LA PAZ, Bolivia — Bolivian President Evo Morales said Sunday that he would resign after the military called on him to step down and allies tumbled away amid a fierce backlash over a disputed election that has roiled the South American nation.
Morales, the country's leader for nearly 14 years, said in televised comments that he would submit his resignation letter to help restore stability, although he aimed barbs at what he called a "civic coup."
The head of Bolivia's armed forces, Gen. Williams Kaliman, said Sunday that the military had asked Morales to step down after weeks of protests over the Oct. 20 presidential election, which Morales won.
"We suggest the President of the State renounce his presidential mandate, allowing peace to be restored and the stability maintained for the good of our Bolivia," Kaliman said.
"Likewise, we ask the Bolivian people and mobilized sectors to shed attitudes of violence and disorder among brothers so as not to stain our families with blood, pain and mourning."
Earlier Sunday, Morales had agreed to hold new elections after a report from the Organization of American States, or OAS, revealed serious irregularities in the Oct. 20 vote.
The OAS report said the election should be annulled after it had found "clear manipulations" of the voting system that called into question Morales' win, with a lead of just over 10 points over his main rival, Carlos Mesa.
The election turmoil threatened to topple Morales, a survivor of Latin America's leftist "pink tide" two decades ago, and could ripple around the region at a time when left-leaning leaders have returned to power in Mexico and Argentina.
"This is important not only for the well-being of the Bolivian people, but also for the stability of Argentina, Chile, Peru, Paraguay and Brazil," said Juan Cruz Diaz, managing director of risk advisers Cefeidas Group.
Morales' legacy "will be compromised and the region will suffer another impact with consequences well beyond Bolivia," he said.
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Morales, speaking at an news conference earlier, tried to placate critics by saying he would replace the country's electoral body for the new vote, although his opponents — already angry that he ran in defiance of term limits — were not assuaged.
Luis Fernando Camacho, a civic leader from the eastern city of Santa Cruz who has become a symbol of the opposition, said the OAS report clearly demonstrated election fraud. He reiterated his call for Morales to resign.
"Today we won a battle," Camacho told a crowd of cheering supporters in the capital, although he added more time was needed to repair the constitutional order and democracy. "Only when we can be sure that democracy is solid, then will we go back home."
U.S. Secretary of State Mike Pompeo had welcomed the call for a new vote to "ensure free and fair elections."
"In order to restore credibility to the electoral process, all government officials and officials of any political organizations implicated in the flawed October 20 elections should step aside from the electoral process," he said in a statement.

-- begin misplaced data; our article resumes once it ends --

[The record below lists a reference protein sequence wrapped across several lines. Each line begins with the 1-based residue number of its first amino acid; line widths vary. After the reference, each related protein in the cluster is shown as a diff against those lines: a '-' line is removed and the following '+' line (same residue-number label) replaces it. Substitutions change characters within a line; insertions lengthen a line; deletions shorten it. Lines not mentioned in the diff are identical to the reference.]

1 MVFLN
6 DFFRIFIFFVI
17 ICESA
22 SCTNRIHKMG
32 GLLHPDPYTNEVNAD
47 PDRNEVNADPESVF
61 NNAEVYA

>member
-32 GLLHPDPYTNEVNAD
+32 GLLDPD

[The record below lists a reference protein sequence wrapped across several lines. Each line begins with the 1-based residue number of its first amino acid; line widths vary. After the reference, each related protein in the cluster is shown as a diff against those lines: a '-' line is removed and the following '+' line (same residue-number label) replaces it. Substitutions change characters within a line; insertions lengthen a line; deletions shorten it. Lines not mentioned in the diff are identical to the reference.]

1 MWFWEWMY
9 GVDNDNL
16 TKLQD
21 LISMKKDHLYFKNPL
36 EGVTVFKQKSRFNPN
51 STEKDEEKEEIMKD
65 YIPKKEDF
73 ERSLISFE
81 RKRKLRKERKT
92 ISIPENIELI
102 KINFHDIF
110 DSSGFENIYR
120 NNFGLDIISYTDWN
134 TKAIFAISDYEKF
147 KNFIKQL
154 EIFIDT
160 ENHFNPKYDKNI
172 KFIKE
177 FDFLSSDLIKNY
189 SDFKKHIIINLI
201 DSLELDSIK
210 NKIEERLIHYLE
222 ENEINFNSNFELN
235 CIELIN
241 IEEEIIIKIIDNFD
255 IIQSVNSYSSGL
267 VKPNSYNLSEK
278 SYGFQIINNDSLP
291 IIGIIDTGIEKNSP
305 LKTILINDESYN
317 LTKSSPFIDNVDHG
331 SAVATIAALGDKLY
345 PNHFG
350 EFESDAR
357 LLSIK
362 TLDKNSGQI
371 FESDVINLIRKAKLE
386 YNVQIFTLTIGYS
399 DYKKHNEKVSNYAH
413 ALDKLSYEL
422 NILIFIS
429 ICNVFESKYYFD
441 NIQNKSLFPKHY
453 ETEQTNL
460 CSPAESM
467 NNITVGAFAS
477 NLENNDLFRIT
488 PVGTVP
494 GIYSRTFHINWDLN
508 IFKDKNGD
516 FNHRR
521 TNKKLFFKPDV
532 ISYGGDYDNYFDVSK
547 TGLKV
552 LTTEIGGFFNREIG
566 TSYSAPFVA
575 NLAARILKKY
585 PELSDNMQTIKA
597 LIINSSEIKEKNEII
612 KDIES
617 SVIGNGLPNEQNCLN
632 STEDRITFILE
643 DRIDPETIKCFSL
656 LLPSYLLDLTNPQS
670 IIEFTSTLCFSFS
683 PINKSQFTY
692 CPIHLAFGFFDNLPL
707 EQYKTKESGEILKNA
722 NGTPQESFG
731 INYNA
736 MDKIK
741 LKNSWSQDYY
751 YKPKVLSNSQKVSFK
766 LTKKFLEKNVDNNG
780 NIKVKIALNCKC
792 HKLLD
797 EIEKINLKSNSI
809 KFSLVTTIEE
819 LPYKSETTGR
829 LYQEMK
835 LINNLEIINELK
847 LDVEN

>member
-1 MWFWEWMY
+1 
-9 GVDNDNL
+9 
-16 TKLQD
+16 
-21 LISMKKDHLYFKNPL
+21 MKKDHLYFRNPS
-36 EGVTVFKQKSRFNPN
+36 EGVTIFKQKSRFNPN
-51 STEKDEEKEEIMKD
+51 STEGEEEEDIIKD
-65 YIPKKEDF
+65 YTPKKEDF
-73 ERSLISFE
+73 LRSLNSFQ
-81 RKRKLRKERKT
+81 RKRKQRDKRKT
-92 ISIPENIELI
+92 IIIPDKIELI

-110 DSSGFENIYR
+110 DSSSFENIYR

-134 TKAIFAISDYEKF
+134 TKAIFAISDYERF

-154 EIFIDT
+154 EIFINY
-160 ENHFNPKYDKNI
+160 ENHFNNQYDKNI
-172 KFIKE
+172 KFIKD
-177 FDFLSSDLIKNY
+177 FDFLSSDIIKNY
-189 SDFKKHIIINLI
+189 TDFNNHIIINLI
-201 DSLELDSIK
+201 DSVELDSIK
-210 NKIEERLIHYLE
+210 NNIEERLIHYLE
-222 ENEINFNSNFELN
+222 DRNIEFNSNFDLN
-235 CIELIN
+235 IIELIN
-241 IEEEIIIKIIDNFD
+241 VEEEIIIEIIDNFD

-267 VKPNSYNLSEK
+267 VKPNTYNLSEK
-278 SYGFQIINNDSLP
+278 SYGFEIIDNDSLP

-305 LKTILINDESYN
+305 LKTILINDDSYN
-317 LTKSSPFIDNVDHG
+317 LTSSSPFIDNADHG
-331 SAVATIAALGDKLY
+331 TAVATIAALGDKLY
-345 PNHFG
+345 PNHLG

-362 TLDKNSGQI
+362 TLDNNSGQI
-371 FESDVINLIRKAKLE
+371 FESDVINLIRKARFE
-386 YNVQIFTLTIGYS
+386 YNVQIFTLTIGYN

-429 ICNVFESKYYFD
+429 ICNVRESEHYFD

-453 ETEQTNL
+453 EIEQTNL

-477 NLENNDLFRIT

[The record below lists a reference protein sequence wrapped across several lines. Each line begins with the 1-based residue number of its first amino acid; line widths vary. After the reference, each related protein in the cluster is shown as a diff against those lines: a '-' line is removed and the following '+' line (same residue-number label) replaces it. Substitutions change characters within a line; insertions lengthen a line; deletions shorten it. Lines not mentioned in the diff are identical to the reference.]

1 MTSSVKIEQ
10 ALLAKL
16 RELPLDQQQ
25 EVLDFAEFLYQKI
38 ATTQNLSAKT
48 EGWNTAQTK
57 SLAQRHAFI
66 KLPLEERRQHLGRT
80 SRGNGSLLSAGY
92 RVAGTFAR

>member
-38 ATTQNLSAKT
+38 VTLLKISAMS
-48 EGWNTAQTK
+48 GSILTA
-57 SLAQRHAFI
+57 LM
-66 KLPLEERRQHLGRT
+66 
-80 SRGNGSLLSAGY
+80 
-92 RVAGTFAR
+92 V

As the fallout from the audit swept across Bolivia, there were signs that Morales' support was waning fast.
Several of his allies resigned, including Mining Minister Cesar Navarro and Victor Borda, president of the Chamber of Deputies, who belongs to Morales' party. They both cited fear for the safety of their families.
Juan Carlos Huarachi, leader of the Bolivian Workers' Center, a powerful pro-government union, said Morales should stand down if doing so would help end the violence.
In recent days, police forces were also seen joining anti-government protests, while the military said it would not "confront the people" over the issue after a weekslong standoff.
The attorney general's office also announced that it had ordered an investigation with the aim of prosecuting the members of the electoral body and others responsible for the irregularities.
When questioned about whether he would be a candidate in the new election, Morales told a local radio station that while he had a constitutional duty to finish his term, "candidacies must be secondary; what comes first is to pacify Bolivia."
Mesa said Morales and Vice President Alvaro Garcia Linera should not preside over the electoral process or be candidates.
"If you have an iota of patriotism, you should step aside," Mesa said at a news conference.
Morales, who came to power in 2006 as Bolivia's first indigenous leader, had defended his election win but said he would adhere to the findings of the OAS audit.
"The manipulations to the computer systems are of such magnitude that they must be deeply investigated by the Bolivian State to get to the bottom of and assign responsibility in this serious case," the preliminary OAS report said.
Voting should take place as soon as conditions are in place to guarantee its being able to go ahead, including a newly composed electoral body, the OAS said.
The OAS added that it was statistically unlikely that Morales had secured the 10 percentage-point margin of victory needed to win outright.
Local media reported that shots were fired at vehicles carrying a group of miners on their way to La Paz from the southern mining region of Potosi earlier Sunday, injuring several people. The official government human rights body issued a statement condemning the attack.